Melanoma. Melanoma is the most dangerous form of skin cancer and its prognosis depends strongly upon the depth of invasion. A five-year survival for a melanoma entering but not filling the full skin layer is better than 95 percent. Among people in whom the melanoma has entered the body fat, 40 percent have a five-year survival rate. Melanoma that has metastasized is rarely cured, and the survival rate depends upon the type of melanoma involved. Most melanomas are found in middle-aged people, but the incidence of the disease continues to increase until about the age of 90. As in all age groups, the superficial spreading melanoma is the most common type of melanoma in elderly people. Overall, after correcting for the type of melanoma and the depth of invasions at the time of diagnosis, the prognosis for melanoma does not appear to depend on the person's age.
A change in the skin due to poor circulation is called stasis dermatitis. This condition is due to a deterioration in the veins resulting in increased venous pressure.
Stasis dermatitis affects the lower legs, and in the early stages the skin has very itchy, small purple dots about the size of a pinhead. These areas represent points where blood has leaked from the capillaries because of the increased pressure in the veins. Over the course of time, the skin surface of the lower legs develops a red-brown color and may become shiny and feel bound down. The legs may swell with fluid, although this is not always the case. The presence of fluid can be detected by pressing a finger onto the skin over the ankle. If a deep fingerprint is left when the finger is taken away, then fluid is present. Sometimes minimal trauma to these skin areas can produce ulcers that do not heal well because of the impaired circulation.
The ideal treatment of stasis dermatitis would be to correct the increased pressure in the veins, although this is rarely possible. The immediate goal of treatment is to help reduce the pressure in the veins. This is sometimes accomplished by using support stockings or other forms of external pressure to help push the fluid back into the vessels. Raising the legs above the level of the heart intermittently is also helpful. Physicians sometimes prescribe hydrocortisone ointments to improve the itching and the irritation. Using these ointments over a long period of time can actually cause the skin to thin; therefore, their use should be minimized. It is very important to prevent injury to the lower legs to avoid ulcer formation. People who have stasis dermatitis should see their doctors right away for even apparently small ulcers. Treatment of an ulcer in the lower leg is best managed by a physician; home remedies or neglecting these ulcers can lead to rapid enlargement and significant complications.
Any of the common skin infections that may be seen in the general population, such as boils or fungal disease, may also be seen in elderly people. However, two particular skin infections are especially relevant in the older person. These are erysipelas and cellulitis. (See also Infections in Chapter 26.)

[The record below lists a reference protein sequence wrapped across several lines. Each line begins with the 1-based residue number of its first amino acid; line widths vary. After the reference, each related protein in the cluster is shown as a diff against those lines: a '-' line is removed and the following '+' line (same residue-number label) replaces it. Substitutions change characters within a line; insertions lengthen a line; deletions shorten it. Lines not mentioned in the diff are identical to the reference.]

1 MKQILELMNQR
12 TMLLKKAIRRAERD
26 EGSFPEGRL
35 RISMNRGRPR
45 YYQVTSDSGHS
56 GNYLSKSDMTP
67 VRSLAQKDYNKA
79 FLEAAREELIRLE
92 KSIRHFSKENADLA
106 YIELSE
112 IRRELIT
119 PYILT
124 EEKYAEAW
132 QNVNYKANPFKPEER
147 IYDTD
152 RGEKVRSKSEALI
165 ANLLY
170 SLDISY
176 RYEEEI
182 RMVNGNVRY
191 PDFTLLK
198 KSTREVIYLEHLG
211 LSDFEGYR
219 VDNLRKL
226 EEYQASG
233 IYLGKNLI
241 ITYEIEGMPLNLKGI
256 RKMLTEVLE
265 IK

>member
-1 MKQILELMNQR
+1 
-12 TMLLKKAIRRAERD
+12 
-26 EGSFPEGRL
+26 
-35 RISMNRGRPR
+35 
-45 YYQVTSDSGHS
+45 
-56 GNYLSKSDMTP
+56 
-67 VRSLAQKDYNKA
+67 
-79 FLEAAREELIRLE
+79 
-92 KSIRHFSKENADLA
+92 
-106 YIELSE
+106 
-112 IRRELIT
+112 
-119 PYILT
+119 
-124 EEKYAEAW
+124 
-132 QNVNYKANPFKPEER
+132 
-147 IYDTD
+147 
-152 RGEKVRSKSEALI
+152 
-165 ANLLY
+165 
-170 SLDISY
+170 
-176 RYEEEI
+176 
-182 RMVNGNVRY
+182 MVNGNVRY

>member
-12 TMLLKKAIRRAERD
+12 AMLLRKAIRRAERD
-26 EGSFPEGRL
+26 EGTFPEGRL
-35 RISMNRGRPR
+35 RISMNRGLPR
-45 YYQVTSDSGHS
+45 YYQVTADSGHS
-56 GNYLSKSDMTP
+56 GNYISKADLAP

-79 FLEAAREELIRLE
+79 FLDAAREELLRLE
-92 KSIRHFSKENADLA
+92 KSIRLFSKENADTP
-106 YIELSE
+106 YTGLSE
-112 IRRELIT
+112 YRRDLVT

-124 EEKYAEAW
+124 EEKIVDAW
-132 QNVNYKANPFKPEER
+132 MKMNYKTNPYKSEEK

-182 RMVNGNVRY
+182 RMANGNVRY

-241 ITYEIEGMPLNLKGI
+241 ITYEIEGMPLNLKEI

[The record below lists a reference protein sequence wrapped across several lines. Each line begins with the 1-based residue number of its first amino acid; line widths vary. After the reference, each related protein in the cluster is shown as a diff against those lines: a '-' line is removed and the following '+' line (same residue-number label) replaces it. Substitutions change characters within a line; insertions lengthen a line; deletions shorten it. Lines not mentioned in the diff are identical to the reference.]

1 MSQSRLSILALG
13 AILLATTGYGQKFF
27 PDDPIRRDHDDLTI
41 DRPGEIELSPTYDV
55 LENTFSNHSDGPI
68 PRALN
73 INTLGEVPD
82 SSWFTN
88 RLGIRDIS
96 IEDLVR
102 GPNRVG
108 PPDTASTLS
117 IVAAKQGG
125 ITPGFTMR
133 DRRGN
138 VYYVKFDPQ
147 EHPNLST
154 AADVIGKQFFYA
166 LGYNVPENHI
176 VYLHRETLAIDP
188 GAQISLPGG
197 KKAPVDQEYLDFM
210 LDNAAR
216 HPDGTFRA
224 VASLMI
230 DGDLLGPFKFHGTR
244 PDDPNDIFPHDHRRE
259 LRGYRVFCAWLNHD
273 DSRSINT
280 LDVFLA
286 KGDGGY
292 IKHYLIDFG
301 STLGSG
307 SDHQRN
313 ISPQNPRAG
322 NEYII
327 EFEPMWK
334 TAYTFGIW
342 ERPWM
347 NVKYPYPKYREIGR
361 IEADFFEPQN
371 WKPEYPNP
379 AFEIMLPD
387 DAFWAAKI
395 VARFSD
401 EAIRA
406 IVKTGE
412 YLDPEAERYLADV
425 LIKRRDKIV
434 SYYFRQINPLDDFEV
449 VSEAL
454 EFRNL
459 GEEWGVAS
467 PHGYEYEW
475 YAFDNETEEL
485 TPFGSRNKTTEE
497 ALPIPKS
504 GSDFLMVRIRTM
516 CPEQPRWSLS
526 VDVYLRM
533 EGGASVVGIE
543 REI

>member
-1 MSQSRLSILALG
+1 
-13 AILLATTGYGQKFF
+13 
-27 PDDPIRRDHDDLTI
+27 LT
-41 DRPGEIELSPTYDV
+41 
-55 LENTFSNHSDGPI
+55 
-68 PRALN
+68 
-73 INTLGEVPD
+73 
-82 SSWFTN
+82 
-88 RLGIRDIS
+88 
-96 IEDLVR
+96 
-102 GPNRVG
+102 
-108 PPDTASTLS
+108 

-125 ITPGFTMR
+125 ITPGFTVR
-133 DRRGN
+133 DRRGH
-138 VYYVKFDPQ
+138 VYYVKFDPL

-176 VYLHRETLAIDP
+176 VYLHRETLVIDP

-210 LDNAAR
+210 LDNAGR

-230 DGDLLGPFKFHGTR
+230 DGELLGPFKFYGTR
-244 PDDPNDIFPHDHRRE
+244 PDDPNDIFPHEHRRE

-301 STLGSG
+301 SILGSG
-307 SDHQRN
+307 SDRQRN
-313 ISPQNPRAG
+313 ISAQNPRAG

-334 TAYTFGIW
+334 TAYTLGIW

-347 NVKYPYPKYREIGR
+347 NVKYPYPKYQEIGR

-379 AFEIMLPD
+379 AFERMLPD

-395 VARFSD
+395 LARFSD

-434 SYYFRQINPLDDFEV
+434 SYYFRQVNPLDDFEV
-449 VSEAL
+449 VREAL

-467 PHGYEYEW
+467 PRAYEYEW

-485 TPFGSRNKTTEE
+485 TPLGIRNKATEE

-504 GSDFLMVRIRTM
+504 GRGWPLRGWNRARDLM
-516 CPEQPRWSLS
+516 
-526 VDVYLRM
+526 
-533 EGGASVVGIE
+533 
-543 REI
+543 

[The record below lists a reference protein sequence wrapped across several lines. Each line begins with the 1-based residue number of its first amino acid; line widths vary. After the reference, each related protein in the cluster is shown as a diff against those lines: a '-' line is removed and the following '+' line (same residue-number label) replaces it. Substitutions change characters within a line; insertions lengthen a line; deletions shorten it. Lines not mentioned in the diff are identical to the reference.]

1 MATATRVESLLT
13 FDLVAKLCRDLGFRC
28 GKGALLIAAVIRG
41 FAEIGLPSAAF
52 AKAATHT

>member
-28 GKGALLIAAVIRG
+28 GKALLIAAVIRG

Erysipelas (from the Greek, meaning "red skin," also known as St. Anthony's fire) occurs usually in very young and very old debilitated people. In older people the infection is especially severe because it usually involves the face. This skin infection can be complicated by significant eye problems, blood clots within the head, or blood poisoning (septicemia). The infection is characterized by a red, warm, tender area that has a raised, swollen, well-defined border. Occasionally, small blisters may be seen. Generally, older people are very ill with fever, chills, headache, and general distress.
The diagnosis of erysipelas is normally made by a physician recognizing the characteristic appearance of the skin. Blood cultures are often obtained to determine if the infection has spread to the bloodstream. Intravenous antibiotics are immediately given until the results of these cultures are known. Like other infections in older people, this is a serious problem and a physician's supervision is urgently needed.
Cellulitis is a sudden, red skin rash that initially involves the uppermost layers of the skin. Eventually, it can spread to the deeper structures below the skin. It's found anywhere on the body but is most frequently seen on the legs of older people, usually as the result of trauma, poor circulation, diabetes mellitus, or edema. The source of the infection in the legs is most often a crack in the skin between the toes. It is also a common complication of infected pressure ulcers, bites, scrapes and scratches, puncture wounds, and surgery. Typically, the rash appears red, tender, warm, and swollen, but with no elevation or distinct borders.
Cellulitis is caused by any number of microorganisms that vary according to circumstances--that is, whether the disorder is associated with pressure ulcers, diabetic foot ulcers, human bites, or surgery. People with very poor immune systems are also at risk for cellulitis.
A physician will diagnose cellulitis based on the clinical appearance of the involved skin. Blood cultures are warranted in persons sick enough to require hospitalization and intravenous antibiotics. Older persons with cellulitis who are otherwise generally well and do not have involvement of the face, can sometimes be treated without hospitalization. In these cases oral antibiotics are generally given.